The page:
Beyond Mother–Child Relations: Development Within the Family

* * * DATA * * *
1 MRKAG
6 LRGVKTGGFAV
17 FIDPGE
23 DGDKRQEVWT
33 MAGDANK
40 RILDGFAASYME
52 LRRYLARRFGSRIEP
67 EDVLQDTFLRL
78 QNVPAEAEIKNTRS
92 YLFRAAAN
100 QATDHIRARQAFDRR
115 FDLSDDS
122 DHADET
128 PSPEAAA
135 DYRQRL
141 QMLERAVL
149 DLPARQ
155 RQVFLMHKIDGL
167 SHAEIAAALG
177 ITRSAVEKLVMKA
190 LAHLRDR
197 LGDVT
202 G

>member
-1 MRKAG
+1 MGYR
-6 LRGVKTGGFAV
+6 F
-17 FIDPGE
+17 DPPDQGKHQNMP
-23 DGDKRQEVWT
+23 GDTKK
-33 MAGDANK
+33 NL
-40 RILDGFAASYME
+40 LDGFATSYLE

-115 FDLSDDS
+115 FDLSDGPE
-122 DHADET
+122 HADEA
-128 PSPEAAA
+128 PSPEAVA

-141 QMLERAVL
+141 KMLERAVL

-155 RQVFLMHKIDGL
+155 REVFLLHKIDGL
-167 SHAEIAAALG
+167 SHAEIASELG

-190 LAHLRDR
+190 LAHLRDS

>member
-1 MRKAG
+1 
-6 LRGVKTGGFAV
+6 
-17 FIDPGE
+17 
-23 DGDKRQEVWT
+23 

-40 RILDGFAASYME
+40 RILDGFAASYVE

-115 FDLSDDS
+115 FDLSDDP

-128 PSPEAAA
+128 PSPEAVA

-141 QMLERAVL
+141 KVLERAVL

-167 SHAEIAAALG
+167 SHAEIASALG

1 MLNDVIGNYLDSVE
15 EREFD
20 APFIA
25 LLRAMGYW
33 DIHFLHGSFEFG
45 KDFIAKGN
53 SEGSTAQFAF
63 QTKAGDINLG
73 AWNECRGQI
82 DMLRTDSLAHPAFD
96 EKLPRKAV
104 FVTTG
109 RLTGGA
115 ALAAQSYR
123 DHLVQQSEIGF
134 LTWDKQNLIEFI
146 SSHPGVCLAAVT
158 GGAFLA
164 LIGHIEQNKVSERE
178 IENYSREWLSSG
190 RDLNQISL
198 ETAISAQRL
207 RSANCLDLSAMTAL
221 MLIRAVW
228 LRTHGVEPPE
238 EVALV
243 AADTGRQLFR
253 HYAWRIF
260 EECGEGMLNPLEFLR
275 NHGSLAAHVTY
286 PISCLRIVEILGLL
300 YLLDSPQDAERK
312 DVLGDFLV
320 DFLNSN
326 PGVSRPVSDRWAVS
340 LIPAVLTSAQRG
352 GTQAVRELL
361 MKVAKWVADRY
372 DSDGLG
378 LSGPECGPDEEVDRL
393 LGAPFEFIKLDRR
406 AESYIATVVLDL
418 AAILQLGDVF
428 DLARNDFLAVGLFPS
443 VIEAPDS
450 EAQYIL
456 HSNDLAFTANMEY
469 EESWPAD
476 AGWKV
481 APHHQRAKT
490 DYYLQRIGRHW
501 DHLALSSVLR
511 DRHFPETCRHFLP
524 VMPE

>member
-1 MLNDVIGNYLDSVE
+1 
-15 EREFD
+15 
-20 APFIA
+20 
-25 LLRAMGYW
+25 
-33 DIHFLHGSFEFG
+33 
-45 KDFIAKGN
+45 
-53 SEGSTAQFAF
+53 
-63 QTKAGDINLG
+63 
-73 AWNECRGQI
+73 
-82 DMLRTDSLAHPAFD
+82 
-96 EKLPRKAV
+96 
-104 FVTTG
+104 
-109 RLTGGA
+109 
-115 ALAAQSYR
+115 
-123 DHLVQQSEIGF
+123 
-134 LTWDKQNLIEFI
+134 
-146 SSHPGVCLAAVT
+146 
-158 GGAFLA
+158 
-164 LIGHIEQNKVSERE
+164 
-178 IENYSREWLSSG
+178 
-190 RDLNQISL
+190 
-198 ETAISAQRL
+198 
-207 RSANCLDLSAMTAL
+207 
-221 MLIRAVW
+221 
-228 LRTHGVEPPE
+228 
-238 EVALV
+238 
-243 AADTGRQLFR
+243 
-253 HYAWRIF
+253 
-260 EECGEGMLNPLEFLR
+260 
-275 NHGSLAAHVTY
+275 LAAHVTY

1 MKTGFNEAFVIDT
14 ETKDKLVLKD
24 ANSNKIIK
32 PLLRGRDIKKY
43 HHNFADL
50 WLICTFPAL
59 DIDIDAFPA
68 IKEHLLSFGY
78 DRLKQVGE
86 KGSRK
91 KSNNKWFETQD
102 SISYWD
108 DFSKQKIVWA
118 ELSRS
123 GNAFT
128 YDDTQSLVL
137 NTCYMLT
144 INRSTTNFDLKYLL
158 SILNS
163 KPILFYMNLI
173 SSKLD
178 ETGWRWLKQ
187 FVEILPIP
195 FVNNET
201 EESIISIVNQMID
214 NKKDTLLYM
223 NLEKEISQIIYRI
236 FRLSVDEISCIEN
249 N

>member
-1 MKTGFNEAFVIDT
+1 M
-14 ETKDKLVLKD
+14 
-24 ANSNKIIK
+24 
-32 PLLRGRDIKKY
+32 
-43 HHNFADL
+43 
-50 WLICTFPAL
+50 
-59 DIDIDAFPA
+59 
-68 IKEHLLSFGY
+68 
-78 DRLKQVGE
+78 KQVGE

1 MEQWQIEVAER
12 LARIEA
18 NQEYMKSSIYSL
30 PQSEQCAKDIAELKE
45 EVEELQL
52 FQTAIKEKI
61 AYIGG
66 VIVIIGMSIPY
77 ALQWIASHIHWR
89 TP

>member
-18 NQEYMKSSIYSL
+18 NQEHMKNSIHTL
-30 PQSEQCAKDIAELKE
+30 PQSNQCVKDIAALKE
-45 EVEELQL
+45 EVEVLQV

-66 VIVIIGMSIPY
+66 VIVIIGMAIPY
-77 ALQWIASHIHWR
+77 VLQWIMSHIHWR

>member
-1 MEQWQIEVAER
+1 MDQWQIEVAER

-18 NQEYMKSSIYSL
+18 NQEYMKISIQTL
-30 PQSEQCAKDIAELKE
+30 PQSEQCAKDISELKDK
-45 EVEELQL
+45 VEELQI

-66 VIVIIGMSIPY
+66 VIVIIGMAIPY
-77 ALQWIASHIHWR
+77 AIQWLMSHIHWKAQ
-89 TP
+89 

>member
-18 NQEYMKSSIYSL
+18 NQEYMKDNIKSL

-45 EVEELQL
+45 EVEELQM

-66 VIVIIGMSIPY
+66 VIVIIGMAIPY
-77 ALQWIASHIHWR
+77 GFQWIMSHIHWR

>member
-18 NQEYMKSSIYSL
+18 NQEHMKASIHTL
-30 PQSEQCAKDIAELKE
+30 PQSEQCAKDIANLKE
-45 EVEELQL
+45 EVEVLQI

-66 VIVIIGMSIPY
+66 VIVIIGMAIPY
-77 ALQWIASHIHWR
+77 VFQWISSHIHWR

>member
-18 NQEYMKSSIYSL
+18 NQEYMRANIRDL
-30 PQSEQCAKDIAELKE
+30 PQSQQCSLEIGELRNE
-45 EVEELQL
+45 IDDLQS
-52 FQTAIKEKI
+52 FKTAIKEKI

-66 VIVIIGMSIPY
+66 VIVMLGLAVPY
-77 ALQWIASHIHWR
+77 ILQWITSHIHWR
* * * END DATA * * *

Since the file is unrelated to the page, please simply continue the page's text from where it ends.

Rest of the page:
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Originally published in Contemporary Psychology: APA Review of Books, 1993, Vol 38(11), 1191–1192. Reviews the books, Parent-Child Relations Throughout Life edited by Karl Pillemer and Kathleen McCartney (1991); and Children's Sibling Relationships: Developmental and Clinical Issues edited by Frits Boer and Judy Dunn (1992). The breadth of family topics covered within each volume is impressive. Parent-Child Relations Throughout Life is the collaborative effort of a sociologist who studies aging (Pillemer) and a psychologist who studies early childhood (Mc-Cartney). The edited volume covers the life span–young children, adolescents, and adult children of elderly parents–and includes representatives from psychology, sociology, and anthropology. Both of these volumes are the product of conferences. I can only imagine, given the diversity of participants that these conferences included, lively and stimulating intellectual discussion. Certainly, the Foreword sections of both volumes praise the conferences on these grounds. Somehow, despite several excellent contributions, the excitement of the conferences is not translated into the materials of the volume. (PsycINFO Database Record (c) 2006 APA, all rights reserved)

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